I’m a New York Jew. I grew up on delicatessen food. Bagels with a shmear for breakfast. Pastrami on rye for lunch out with my mother. Bagels with cream cheese and jelly for school lunches. Chopped liver on crackers. Kreplach for dinner or to Katz’s for a midweek meal.
Sunday brunch meant platters of lox, whitefish, sable and sturgeon. It meant heaping mounds of cream cheese — cream cheese plain, cream cheese with chives, cream cheese with bits of lox. It meant bowls of herring, plain, pickled and with sour cream. It meant loosening your belt and walking around in a contented stupor for hours afterward.
Most of all, it meant family.
Over the years, culinary habits have changed. Even as bagels became a ubiquitous part of the eating landscape, mouth-watering pastrami and corned beef in all their fatty deliciousness have fallen from favor. Lox costs an arm and fin.
Eating and buying food at the deli is now more a splurge than a taken-for-granted weekly ritual. The era of the deli is passing. New York’s famed Carnegie Deli has closed its doors and LA’s Canter’s deli has reduced its hours between 3 and 8 a.m.
So, you can imagine my delight at discovering Saul’s when we moved to Berkeley a few years ago. It wouldn’t be much of a stretch to say that one of the key buying points of our new home was its proximity to a Jewish deli.
Now my husband and I head over to Saul’s each week. Without glancing at a menu, we order our usual — a belt-loosening, diet-busting, juicy Reuben and a side of equally caloric-laden potato latkes. Each week I have to beg for extra applesauce. You would think I was asking for gold bullion.
Also, once a week, a girlfriend and I go to Saul’s for lunch. She orders a turkey sandwich — with mayo. (I know, mayo, but what can you do? She’s not Jewish.) I order nova and a bagel. Each week, a waiter says, “Huh?” and then, “Oh, you mean lox.” “No, I mean nova,” I reiterate.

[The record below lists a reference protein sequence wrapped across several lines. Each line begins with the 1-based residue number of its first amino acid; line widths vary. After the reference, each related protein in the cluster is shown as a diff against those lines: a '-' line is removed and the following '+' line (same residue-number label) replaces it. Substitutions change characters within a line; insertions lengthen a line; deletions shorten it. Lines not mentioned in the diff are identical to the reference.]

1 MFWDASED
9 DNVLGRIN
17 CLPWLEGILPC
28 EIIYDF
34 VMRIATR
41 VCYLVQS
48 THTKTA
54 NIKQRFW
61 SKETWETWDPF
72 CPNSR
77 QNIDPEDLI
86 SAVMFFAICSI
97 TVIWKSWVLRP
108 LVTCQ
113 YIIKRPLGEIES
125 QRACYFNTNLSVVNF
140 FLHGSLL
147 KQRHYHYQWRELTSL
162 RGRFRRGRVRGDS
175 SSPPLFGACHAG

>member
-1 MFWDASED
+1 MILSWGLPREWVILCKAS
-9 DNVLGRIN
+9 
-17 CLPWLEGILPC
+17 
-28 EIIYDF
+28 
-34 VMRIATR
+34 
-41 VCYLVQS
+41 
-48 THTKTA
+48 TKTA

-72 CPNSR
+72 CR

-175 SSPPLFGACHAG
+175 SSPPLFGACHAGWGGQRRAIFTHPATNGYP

We debate the issue for a while. He goes to the kitchen, comes back and confirms, yes, they have nova, and tells me what I already know, nova is indeed different from lox. Three minutes later, he returns to tell me they are out of bagels. How does a deli run out of bagels?
And to add culinary insult to deli injury, Saul’s no longer offers nova, just lox. What’s up with that?
I always wanted to be a “regular” at a restaurant. And I am at Saul’s. But if the people there do know me, I fear they don’t exactly like me. Oh, I am pleasant enough, but I am persistent.
In addition to that weekly “nova, not lox” debate, there’s the constant battle to claim the 75-cent refund on the pickle jars we return. I have a child with a pickle addiction. She goes through three jars of sour pickles each week. She would, in fact, go through more if I would further indulge this eating — and drinking — yes, drinking habit. My daughter was born in Las Vegas, but she drinks pickle juice like a child of Hester Street at the turn of the 20th century.
One day we brought back a shopping bag full of clean jars, only to be told they issue a refund for no more than three jars at a time. The guy behind the counter announced this “policy” after taking away all 15 jars. Policy, shmolicy! A pickle jar refund by any number should be an entitlement, not a debate, nu? We protested but left with just $2.25 to show for our pickle devotion.
Our pickle problems don’t end at the counter. When we dine at Saul’s, the waiter provides three pickles. My pickle-a-holic daughter always requests more. In the hustle and bustle of the moment, the request is frequently forgotten. My daughter politely persists. (Like I said, she is a pickle-a-holic.) Eventually more pickles appear. But by then the mood at the table has, a-hum, soured. Apparently, pickles are as preciously guarded as extra applesauce for latkes.
But Saul’s is like family. You can complain endlessly about the mistreatment, but where else can you go for kasha varnishkes with a touch of grief on the side?
And the truth is I don’t go to Saul’s for the food. I go to there because it’s a shrine to the past, my past. I look around and see multiple grandmas on walkers with their children and grandchildren impatiently trailing behind. I see grandpas with hearing aids and grandchildren annoyed, repeating answers to questions for the second and third time. My grandparents are long gone. My parents, too. So these proxy deli relations are all I’ve got.
At Saul’s, I silently celebrate the people I loved, and the food and lifestyle I lived. I also go with a prayer for tomorrow, a tomorrow where I hope my children will lovingly endure deli dining with future old me, where they will walk slowly beside my walker and talk loudly so I can hear what they are saying.